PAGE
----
As regular CFZ-watchers will know, for some time Corinna has been doing a column for Animals & Men and a regular segment on On The Track... particularly about out-of-place birds and rare vagrants. There seem to be more and more bird stories from all over the world hitting the news these days so, to make room for them all - and to give them all equal and worthy coverage - she has set up this new blog to cover all things feathery and Fortean.

Thursday, 9 May 2013

Arizona Water Pumping Decision Threatens Millions of Birds, Group Charges

Contact: Robert Johns, 202-234-7181 ext.210, Email click here

(Washington, D.C., May 3, 2013) American Bird Conservancy (ABC), one of the nation’s leading bird conservation groups, has called on Arizona Governor Janice Brewer to overturn the decision by the Arizona Department of Water Resources that approved a groundwater pumping plan that runs the risk of drying a southern Arizona river, the San Pedro, part of which was formally designated in 1995 as the nation’s first Globally Important Bird Area and remains today a critical stopover point for millions of migrating birds.

The May 3, 2013 letter from ABC Vice President for Conservation Advocacy Darin Schroeder asked Gov. Brewer to “...exercise your gubernatorial authority and reverse this ill-considered approval by your administration’s Department of Water Resources to effectively drain the San Pedro River in order to support the unsustainable growth of Sierra Vista.”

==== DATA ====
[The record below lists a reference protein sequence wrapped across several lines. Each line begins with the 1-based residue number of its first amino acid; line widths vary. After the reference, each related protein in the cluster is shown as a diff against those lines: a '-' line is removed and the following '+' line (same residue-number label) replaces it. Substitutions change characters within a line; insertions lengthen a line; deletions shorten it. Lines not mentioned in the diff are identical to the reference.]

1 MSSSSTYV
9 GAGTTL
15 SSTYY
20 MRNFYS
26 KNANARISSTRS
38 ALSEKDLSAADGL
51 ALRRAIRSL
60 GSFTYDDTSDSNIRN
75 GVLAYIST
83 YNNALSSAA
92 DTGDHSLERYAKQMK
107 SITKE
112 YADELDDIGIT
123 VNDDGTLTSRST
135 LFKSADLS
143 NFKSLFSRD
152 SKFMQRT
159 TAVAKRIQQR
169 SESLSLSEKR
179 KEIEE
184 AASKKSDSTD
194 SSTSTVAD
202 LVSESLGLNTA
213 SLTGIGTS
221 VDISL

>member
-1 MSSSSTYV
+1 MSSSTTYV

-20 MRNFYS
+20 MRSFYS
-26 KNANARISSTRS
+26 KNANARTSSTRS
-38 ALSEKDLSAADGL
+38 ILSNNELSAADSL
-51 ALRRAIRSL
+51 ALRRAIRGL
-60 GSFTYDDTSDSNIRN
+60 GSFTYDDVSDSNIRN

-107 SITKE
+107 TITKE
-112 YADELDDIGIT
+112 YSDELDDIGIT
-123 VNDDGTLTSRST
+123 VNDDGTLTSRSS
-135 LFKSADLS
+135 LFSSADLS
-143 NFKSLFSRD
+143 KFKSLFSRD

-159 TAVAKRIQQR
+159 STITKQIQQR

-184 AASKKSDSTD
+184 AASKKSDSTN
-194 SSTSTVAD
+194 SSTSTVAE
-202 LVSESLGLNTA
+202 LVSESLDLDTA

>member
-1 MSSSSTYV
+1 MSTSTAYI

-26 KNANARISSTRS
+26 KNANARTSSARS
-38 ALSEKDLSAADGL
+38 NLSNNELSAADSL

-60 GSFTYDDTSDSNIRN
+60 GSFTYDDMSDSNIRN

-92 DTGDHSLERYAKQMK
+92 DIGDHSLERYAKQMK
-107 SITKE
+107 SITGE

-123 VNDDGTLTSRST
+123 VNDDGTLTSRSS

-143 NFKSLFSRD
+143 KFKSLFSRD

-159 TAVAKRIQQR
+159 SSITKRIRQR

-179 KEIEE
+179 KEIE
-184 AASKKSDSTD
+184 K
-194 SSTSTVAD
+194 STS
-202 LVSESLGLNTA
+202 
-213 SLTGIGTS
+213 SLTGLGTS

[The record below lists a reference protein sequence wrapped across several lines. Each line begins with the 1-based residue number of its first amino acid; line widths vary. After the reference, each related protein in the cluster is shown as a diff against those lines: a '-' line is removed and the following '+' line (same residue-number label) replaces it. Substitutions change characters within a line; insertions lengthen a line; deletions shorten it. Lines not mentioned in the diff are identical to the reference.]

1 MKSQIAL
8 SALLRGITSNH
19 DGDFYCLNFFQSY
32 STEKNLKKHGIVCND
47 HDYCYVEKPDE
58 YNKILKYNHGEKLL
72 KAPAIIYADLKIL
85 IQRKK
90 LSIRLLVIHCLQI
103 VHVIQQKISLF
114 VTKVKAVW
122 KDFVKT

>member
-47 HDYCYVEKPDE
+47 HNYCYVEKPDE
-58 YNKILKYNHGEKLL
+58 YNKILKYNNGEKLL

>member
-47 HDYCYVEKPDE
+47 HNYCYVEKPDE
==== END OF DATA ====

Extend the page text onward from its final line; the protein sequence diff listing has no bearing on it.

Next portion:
The letter conveyed that ABC had thoroughly reviewed the Pueblo Del Sol Water Company’s groundwater pumping plan and “concluded it poses a serious and substantial threat to millions of migratory birds, many of which are protected under the federal Migratory Bird Treaty Act. We are particularly concerned that the groundwater pumping would negatively impact the designated Critical Habitat for the Southwestern Willow Flycatcher, which is protected under the Endangered Species Act.”

The San Pedro is one of the last major undammed rivers in the American Southwest, Schroeder said, and exhibits a remarkably intact riparian ecosystem. An approximately 40-mile reach of the upper San Pedro River between the international boundary and St. David is encompassed by the Bureau of Land Management’s (BLM) San Pedro Riparian National Conservation Area (SPRNCA), one of only two RNCAs in the United States. The BLM has also opposed the water-pumping plan.

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